Hunting Island, South Carolina still shows that nature can operate very well without us.
We’re the ones needing electricity, gasoline, telephones, or a calendar beyond the sun and seasons.
Accessible unpaved places are more precious than ever.
In the winter, this State Park is about horses on the beach and solo beach combing.
The Summertime brings sandcastles and campers that know the sensation of a sunrise saltwater bath.
Click on the player below to hear from two top turtle volunteers,
Turtle veteran, Denise, and Turtle Vet, Doctor Chris:
Play using the SoundCloud player (above) or for the FLASH impaired,
Click and hear from two top turtle volunteers:
Turtle veteran, Denise, and Turtle Vet, Doctor Chris.
About 10 minutes
It’s a perfect setting for an ancient reptile to swim home from a life at sea, just as her ancestors have done for millions of years.
In springtime, loggerhead turtle mothers do what their kind has done for centuries – return to the place of their birth to lay eggs. It’s going on with or without us, so it’s a healthy reminder of our place in the scheme of things.
They don’t need us, except to stay out of their way; to be a good neighbor and let them do their thing, which, as humans, we’re not very good at. We like to pave things and have lights at night and poke around and say, “Hey, Y’all, look at this!”.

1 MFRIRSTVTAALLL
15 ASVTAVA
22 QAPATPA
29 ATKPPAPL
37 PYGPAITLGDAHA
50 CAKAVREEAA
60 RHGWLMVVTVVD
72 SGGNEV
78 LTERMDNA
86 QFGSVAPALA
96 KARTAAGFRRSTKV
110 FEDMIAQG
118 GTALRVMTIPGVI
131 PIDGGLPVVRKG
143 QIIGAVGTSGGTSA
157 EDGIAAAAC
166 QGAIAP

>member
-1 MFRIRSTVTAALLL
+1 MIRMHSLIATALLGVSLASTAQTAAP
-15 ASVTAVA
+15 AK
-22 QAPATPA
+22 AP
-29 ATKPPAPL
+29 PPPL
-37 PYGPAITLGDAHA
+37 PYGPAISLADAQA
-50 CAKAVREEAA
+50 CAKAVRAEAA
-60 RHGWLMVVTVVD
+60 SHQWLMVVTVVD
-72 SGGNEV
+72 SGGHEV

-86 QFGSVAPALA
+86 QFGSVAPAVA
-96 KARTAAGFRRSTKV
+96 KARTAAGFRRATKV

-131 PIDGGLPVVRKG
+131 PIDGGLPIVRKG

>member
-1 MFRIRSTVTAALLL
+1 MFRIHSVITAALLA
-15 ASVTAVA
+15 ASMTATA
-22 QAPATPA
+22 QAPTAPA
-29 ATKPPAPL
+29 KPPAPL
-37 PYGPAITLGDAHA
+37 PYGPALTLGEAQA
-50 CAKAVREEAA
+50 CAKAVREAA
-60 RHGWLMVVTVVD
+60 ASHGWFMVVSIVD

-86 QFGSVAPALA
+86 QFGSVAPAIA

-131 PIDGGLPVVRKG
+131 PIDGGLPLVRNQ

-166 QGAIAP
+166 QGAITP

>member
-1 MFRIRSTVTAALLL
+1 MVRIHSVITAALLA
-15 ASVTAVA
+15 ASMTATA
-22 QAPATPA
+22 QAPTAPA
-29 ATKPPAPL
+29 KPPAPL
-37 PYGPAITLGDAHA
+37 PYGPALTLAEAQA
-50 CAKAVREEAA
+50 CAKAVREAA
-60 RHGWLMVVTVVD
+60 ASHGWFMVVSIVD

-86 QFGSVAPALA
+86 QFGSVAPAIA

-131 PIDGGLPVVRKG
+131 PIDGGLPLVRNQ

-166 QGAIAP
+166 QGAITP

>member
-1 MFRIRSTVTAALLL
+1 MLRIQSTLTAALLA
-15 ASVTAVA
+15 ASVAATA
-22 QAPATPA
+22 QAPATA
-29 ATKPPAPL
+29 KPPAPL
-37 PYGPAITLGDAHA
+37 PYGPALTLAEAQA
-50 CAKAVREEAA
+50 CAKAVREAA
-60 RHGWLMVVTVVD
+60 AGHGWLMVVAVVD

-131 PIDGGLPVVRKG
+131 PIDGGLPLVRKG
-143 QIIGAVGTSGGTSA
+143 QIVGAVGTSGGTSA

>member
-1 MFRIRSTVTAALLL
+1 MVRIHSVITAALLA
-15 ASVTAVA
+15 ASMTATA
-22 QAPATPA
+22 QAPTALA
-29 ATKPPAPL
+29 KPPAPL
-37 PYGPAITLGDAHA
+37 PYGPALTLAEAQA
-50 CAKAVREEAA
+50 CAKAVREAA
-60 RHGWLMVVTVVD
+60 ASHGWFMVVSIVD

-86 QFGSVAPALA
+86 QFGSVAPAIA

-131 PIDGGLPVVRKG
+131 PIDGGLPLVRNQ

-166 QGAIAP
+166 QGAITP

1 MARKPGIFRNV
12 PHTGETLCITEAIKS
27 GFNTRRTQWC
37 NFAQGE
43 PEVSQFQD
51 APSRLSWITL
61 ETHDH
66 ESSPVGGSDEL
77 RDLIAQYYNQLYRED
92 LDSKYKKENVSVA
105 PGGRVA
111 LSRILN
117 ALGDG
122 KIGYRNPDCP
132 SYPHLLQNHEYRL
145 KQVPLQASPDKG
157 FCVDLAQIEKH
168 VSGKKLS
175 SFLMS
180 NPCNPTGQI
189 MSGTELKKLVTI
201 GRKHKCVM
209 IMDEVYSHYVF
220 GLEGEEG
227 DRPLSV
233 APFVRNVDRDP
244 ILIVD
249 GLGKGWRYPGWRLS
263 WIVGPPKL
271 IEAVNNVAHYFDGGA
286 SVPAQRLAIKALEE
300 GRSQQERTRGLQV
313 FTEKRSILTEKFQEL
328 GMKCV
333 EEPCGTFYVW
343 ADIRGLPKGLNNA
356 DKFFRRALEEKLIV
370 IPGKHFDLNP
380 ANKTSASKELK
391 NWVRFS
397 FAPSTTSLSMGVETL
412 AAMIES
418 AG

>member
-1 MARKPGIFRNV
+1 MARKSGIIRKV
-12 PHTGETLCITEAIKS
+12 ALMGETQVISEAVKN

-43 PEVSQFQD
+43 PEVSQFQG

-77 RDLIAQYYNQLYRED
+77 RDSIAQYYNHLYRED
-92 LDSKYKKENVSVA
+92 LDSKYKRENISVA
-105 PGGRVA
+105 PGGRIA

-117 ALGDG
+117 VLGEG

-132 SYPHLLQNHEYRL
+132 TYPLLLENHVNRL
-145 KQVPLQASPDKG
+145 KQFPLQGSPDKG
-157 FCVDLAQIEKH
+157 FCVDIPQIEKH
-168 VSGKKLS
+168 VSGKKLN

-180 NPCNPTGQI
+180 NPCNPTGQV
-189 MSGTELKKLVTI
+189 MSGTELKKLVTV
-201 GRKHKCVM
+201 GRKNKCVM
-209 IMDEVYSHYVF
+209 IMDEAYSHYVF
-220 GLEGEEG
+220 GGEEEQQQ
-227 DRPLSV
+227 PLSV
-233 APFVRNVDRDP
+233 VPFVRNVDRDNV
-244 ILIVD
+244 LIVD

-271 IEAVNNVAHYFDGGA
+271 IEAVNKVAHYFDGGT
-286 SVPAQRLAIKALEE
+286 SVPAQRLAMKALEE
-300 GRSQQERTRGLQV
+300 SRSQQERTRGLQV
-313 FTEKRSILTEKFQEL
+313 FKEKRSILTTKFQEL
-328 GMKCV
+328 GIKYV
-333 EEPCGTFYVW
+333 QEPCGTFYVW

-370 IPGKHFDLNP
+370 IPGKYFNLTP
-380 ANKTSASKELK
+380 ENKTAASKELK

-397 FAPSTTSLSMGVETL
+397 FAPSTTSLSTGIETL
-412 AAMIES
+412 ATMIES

Coastal locals and our visitors love the Sea Island Lowcountry and feel a claim to the natural resources – shown by good stewardship of what we’re blessed with.
The Friends of Hunting Island (FOHI) started a Sea Turtle Conservation Project in 1981.
Since then, it’s been globally recognized for its successful service.
In 2013 volunteers located and protected 125 loggerhead nests; so about 7,700 turtle eggs successfully hatched and hustled out to sea.
If this interests you then join in! If you’re local to beautiful Beaufort, SC, you can actually see a turtle boil – where hatchlings erupt from the sandy nests and scramble into the surf.
Turtle season starts each May, click here for volunteer info.
If you’re not local – and our web stats indicate that thousands of the readers are “from away” – then join Friends of Hunting Island, or adopt a nest, or get on the newsletter.
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